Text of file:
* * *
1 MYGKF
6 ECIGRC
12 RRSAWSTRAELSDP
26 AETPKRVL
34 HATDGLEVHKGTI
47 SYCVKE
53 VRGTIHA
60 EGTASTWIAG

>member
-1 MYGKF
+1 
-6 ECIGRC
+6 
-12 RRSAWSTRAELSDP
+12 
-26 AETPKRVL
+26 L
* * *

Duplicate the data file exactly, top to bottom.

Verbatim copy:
1 MYGKF
6 ECIGRC
12 RRSAWSTRAELSDP
26 AETPKRVL
34 HATDGLEVHKGTI
47 SYCVKE
53 VRGTIHA
60 EGTASTWIAG

>member
-1 MYGKF
+1 
-6 ECIGRC
+6 
-12 RRSAWSTRAELSDP
+12 
-26 AETPKRVL
+26 L